For much of my life, including my years attending a Christian seminary, the resurrection was an abstraction to me. I tended to think more about daffodils, eggs, and springtime around Easter time than I did about a dead man in a tomb rolling back the stone and walking out.

All of that changed the year I interned at a small storefront church in Roxbury, Massachusetts. The church, housed in the Marcus Garvey Community Center, was a lively gathering for the homeless, jobless, those struggling with addiction (the Boston Detox brought a bus each week), and people with AIDS. Most of the men and many of the women had spent time in jail. During the year I was there, over a dozen young men who were affiliated with the congregation were shot, many of them killed.

Though the church was quite multicultural, the senior minister preached the kind of Black Liberation theology that Rev. Jeremiah Wright was so ridiculed for during the 2008 Presidential campaign. For me, as a white middle class girl, it was challenging to be so completely out of my element. Many of the cultural references were lost on me. Not only did I not share a culture or class with most of the people there, it was above all the Christianity that bewildered me. It resembled nothing I had experienced or learned about in my seminary classes.

One day I remember walking home, kicking rocks, grumbling to myself, "The seminary should have called it white New Testament class! This is a whole different religion than I ever learned about!" The weekly interpretation of scripture left me stunned, excited, and often bewildered that the stories I had heard for so long could be explained in such different ways.

But here is the truth—the religious story I was part of in Roxbury was far more compelling and interesting than the one I had learned about in a white, middle class seminary. And it made a lot more sense. I began to see why Christianity had never really worked for me as a religion; it was meant to be a survival code for the poor and the marginalized, not a cloak of entitlement and sanctity for the privileged.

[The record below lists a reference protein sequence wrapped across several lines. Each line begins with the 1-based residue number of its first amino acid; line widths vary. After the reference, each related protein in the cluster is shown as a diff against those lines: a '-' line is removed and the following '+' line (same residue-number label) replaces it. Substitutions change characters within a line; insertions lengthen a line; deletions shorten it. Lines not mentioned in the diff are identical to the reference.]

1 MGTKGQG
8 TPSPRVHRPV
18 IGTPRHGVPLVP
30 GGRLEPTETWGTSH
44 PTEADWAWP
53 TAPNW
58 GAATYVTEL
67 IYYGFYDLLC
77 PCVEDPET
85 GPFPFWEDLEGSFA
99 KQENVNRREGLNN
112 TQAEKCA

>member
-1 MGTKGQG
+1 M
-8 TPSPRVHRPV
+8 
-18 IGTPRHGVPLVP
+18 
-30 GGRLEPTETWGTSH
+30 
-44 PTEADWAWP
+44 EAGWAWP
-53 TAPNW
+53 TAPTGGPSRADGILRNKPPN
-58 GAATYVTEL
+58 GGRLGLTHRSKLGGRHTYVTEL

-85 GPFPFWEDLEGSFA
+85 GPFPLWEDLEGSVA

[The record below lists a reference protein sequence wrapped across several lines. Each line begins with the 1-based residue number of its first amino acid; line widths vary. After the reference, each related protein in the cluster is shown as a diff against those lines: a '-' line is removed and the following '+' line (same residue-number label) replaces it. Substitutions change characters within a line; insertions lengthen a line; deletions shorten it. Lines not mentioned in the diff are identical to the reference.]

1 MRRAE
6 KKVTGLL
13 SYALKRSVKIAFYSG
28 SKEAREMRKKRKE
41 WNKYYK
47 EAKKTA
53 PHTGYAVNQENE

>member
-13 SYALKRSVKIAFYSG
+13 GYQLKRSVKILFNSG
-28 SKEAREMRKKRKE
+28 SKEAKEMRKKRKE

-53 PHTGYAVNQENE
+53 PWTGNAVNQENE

In Roxbury, we took communion every week. And every week the people led this central part of the service by saying, "On the night Jesus was betrayed, he offered bread to his beloved people, and said, take this and eat in remembrance of me. Now we remember all of those who are betrayed, who are hurt and killed as they stand for justice and stand with the poor and the marginalized. We eat this bread in honor of them all." And then people would call out the names of people, either people that they knew or Oscar Romero, Mahatma Gandhi, Malcolm X, Martin Luther King—all of those who had been martyred in their work for justice.

This sense of God as the unkillable spirit, despite all abuse and oppression and suffering, provided meaning and continuity in a community that could count on little of it. Easter, then, became the annual marking of the triumph of the oppressed, no matter how it might appear on the outside. No matter how mighty the powers against him, Jesus could not be killed. That fact—and it was a fact—held together the lives of people who struggled every day to roll boulders off of their own life force: boulders of racism, poverty, violence, addiction.

Ultimately, it was not in church or reading scripture that I witnessed and came to understand the resurrection. It was in the lives of the gathered people. These people, who had every reason to give up and live hopeless, bitter lives, instead tapped into the vein of life that has made 'a way out of no way' for oppressed people throughout the ages. The resurrection made itself visible to me in the lives of imperfect people struggling against all odds to live generous, meaningful lives, creating together a community of love and care and spiritual strength.

Until that time, it was as if Jesus was an uncle away in the army. I had never met him, but his picture was on the mantelpiece and people talked about him fondly. In Roxbury, I came to know the living Jesus. That lived experience has given me strength and comfort ever since, and makes the grandest field of daffodils seem tiny and dull in comparison.